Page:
My parents were really my grandparents but I didn’t know that until around that same time I heard “Wichita Lineman” for the first time. Kids had teased me about how old they were, especially at school events when my mama showed up and everybody assumed she was my grandma. My mother—my real mother— was my long-lost “sister” they rarely talked about. I only have brief, blurred memories of her—long, dark hair that hung to her waist, fringe jacket and purse. She had a chain she had made of chewing gum wrappers—Teaberry, Clove—and it trailed around the mirror over her dresser.

I learned the truth the same day my old man said he’d washed his hands of her. He wasn’t the easiest person to live with before this, but afterward he was no more than a ghost. My first wife, Linda, who was my childhood sweetheart and best friend, was there to witness this. She was the only person I talked about it with, and I talked about it for the next twelve years in fact, right up to that moment I f***** everything up. My biggest failure will always be the way I so irresponsibly lost her. It’s hard even now to understand, like watching a nightmare or Hitchcock. Oh no, don’t go there. But I did.

One of the boxes Pam left on the steps had our first car phone. It was the size of a large shoebox and plugged into the cigarette lighter. She surprised me with it one Christmas, thinking I’d be impressed. She had just started her graduate work in a program called Communications and she laughed to say that this is what we had in common. We both worked in communications. We’d made jokes imitating Alexander Graham Bell: Pam, come here, I need you, I’d sometimes call from the bedroom.

Alexander Graham Bell didn’t need Mr. Watson, he wanted him. “There’s a total difference,” Pam always said, hands on her hips. “Need is so desperate,” she had said on more than one occasion, and I always responded by singing a line from Glen: “but I need you more than want you,” and then explained to her how the line didn’t work without that second part, “and I want you for all time,” and that I was a man who was all about getting the lines right. I told her how my ideal position was strapped to a pole with my dangling cable in full view. How could she not laugh at that?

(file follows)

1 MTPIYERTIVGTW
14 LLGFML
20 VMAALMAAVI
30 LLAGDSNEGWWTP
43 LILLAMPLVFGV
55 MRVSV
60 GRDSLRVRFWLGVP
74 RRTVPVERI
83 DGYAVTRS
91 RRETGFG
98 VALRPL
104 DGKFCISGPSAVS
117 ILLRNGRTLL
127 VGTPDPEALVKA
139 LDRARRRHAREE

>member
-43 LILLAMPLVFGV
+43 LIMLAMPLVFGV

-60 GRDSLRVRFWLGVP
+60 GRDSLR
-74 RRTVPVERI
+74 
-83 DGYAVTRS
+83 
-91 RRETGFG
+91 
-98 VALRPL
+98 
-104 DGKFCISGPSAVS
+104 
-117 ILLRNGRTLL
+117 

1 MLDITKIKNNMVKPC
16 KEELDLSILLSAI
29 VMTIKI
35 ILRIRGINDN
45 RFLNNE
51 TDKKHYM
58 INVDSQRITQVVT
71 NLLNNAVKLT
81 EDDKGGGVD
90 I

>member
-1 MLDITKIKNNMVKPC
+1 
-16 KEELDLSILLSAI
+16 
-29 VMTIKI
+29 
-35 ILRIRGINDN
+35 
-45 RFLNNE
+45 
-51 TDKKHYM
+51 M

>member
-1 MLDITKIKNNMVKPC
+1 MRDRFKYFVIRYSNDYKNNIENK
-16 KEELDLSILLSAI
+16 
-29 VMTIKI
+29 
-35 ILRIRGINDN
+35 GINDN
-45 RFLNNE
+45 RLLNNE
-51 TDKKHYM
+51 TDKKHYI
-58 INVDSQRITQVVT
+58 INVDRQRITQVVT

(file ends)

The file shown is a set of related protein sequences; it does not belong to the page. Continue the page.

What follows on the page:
But by then, she didn’t and of course that’s when I knew the lines of communication weren’t just experiencing a little overload or a break to be spliced. There was clearly someone else. I thought of poor Elisha Gray in that moment—competitor and first runner-up to Alexander Graham Bell, lost by a nose, otherwise we’d all be saying Ma Gray. All those years of hard work invested and then some other guy sweeps in and gets the prize.

And talk about miscommunication: Bell and Watson couldn’t even agree on what was said and they were both right there. Bell reported: “Mr. Watson, come here, I want to see you.” But what Watson heard was “Mr. Watson, come here, I want you.”

From “Old Crimes and Other Stories” by Jill McCorkle. Used with permission of the publisher, Algonquin Books. Copyright © 2024 by Jill McCorkle.